Workers on stamps tell story of Canada’s evolution

By Bret Evans

As Canadians prepare for Labour Day weekend, few people remember it was originally set up to honour unionized workers and had its origin in strife.

The first labour parade in Canada was held in 1872 to rally behind a strike by the Toronto Printer’s Union in support of a nine-hour work day. For years, it was held on May 1 – the traditional day it was celebrated in Europe in the late 19th century – but eventually, it was moved to the end of summer. In 1894, Parliament made Labour Day a national statutory holiday to be marked on the first Monday of September.

Canada’s early economy was based on agriculture. Even in the early part of the 1900s, a significant portion of our population still worked on the production of food. Canadian industry was only just beginning to take off, and the business of farming was based on horsepower as well as manpower. This was reflected on the 20-cent stamp of the 1928 Scroll Issue (Unitrade #157), which shows farm workers harvesting wheat using a horse-drawn wagon.

For the Wartime Issue of 1942, a new pastoral scene emerged, but it was matched with a 20-cent stamp depicting ship-building (Unitrade #260) and a 50-cent stamp showing armaments manufacturing (Unitrade #261). At this time, labour was rarely organized, and to many Canadians the term trade union was synonymous with Communism.

Moving into the era of Elizabeth II, stamps continued to depict industry. It was an age of progress, and factories, mines and forestry were all seen as evidence of Canada’s growing wealth.

Organized labour got its first nod in 1968 with a dark-olive six-cent stamp marking the 50th anniversary of the formation of International Labour Organization (ILO) (Unitrade #493). The design, by Julien Hebert, showed a globe, surrounded by tools.

The ILO is a United Nations agency originally formed by the League of Nations after the First World War to deal with labour issues such as equal opportunity, international labour standards and social protection. It also provides assistance to developing nations. In 1969, the year after it met in Canada, the organization received the Nobel Peace Prize.

In 1997, the Postal, Telegraph and Telephone International Labour Union (PTTI) held their 28th world congress in Montréal. Canada Post recognized the event with a 45-cent multi-coloured stamp (Unitrade #1657) designed by Francois Picard; it depicts two workers, one of them a letter carrier the other a communications worker.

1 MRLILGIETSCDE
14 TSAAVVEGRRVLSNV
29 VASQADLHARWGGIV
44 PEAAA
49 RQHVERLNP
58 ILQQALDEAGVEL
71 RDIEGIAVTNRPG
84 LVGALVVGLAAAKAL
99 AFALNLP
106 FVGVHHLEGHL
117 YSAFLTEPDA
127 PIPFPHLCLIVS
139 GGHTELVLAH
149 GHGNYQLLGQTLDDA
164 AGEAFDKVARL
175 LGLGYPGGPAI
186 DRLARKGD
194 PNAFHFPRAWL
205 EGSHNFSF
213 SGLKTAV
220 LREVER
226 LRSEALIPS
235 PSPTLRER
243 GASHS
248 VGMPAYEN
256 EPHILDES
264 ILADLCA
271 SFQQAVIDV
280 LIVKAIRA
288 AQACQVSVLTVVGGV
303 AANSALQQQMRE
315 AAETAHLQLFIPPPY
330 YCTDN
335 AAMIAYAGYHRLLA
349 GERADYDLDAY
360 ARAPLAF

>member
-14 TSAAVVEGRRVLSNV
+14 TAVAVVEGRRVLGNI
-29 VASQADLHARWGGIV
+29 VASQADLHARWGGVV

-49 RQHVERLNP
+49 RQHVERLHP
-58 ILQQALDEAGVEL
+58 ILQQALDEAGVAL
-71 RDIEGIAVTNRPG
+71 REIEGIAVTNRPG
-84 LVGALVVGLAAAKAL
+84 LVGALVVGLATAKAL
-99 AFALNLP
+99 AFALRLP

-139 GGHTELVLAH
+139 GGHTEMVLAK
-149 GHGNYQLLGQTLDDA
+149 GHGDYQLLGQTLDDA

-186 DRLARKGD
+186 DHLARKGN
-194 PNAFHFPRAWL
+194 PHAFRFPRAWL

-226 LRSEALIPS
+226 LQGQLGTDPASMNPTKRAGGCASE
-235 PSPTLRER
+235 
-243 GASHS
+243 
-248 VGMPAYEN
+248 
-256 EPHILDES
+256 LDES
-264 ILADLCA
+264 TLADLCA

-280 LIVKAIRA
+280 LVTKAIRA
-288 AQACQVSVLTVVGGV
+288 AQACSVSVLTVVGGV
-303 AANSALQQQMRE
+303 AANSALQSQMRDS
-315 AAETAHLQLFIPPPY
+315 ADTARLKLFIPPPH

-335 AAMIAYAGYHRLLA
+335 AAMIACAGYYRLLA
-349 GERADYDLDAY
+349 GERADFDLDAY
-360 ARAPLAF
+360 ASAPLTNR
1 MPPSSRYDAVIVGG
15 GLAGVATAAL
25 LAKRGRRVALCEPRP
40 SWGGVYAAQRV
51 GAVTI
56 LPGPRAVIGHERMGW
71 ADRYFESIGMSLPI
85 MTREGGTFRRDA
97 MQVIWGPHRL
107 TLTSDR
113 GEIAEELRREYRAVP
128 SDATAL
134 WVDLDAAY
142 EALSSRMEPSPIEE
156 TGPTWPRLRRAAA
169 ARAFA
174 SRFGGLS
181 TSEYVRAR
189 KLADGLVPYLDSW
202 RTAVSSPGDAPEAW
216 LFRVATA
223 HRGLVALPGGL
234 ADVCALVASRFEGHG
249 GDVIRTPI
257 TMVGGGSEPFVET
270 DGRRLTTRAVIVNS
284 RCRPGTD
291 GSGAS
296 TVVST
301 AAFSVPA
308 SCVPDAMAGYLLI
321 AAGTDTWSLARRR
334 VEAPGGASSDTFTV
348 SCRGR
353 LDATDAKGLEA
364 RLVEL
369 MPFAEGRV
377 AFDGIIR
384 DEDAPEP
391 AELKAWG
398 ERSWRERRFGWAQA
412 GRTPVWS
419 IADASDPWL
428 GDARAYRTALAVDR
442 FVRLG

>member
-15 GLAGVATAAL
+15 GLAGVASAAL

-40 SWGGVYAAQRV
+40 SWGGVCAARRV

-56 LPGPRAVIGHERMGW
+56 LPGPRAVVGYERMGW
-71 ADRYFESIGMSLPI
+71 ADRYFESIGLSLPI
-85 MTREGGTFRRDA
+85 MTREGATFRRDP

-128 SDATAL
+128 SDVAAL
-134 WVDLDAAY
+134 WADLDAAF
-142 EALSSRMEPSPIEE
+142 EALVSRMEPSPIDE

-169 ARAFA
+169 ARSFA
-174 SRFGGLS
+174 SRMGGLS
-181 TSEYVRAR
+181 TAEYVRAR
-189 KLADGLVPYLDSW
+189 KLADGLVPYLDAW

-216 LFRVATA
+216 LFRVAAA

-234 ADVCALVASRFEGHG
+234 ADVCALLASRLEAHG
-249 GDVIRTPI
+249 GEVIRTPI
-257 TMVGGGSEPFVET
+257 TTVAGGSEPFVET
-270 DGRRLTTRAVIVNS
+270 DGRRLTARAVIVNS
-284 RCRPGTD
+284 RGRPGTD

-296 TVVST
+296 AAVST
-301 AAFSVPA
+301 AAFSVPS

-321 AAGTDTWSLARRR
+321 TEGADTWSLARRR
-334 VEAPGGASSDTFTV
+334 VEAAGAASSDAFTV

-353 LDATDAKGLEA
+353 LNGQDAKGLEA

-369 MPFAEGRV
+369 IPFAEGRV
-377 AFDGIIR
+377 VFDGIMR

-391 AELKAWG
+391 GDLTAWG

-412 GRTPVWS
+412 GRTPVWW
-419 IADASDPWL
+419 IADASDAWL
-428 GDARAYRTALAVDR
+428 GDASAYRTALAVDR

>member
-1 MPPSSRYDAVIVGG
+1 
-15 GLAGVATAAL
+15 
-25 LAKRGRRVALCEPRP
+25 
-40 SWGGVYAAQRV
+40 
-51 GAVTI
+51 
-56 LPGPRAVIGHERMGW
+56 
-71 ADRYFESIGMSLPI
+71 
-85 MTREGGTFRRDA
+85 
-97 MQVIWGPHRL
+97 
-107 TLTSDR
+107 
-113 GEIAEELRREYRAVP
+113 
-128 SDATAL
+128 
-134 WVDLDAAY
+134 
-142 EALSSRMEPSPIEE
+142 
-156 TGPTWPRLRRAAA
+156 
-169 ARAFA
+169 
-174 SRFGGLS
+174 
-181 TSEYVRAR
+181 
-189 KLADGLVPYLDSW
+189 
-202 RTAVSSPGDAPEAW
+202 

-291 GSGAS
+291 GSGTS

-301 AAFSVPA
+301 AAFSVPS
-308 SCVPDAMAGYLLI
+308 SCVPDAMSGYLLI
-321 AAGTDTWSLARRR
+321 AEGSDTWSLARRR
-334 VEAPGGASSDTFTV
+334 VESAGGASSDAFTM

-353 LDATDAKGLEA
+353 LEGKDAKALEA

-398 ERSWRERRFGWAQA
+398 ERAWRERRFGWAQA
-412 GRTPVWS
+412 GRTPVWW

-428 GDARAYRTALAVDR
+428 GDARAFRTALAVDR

The stamp may have been the result of some political pressure. The previous year, the Canadian Labour Congress called for a series of stamps devoted to the Canadian labour movement and lobbied Members of Parliament for their support. At that time, the executive vice-president of the Canadian Labour Congress was Jean-Claude Parrot, a past president of the Canadian Union of Postal Workers.

The PTTI was formed in 1911; it represents more than four million members from 65 unions in 102 nations, including Canada.

In 2000, a 46-cent stamp marked the centennial of the federal government’s Department of Labour (Unitrade #1866). Designed by Paul Hodgson, the stamp depicts two workers in the foreground with images of labour and industry behind them.

The called-for series of stamps honouring events and people in the Canadian labour movement never materialized.

Canada Post’s own workers got another nod in 2002 with a 48-stamp marking the centennial of the Canadian Association of Postmasters and Assistants (Unitrade #1956). Chris Candish created a striking design with a large image of a Queen Victoria two-cent stamp and a 1902 cancel from Stonewall, Man. against a sepia image of that community’s post office. Stonewall is where the organization – originally dedicated to improving the working conditions of postmasters in rural Manitoba – was formed. Today, it represents Canada Post employees who work in rural post offices and is the second-largest bargaining unit representing employees of Canada Post Corporation. Its members include more than 5,000 full- and part-time employees and more than 3,000 term employees. Members staff more than 3,200 rural post offices across Canada.

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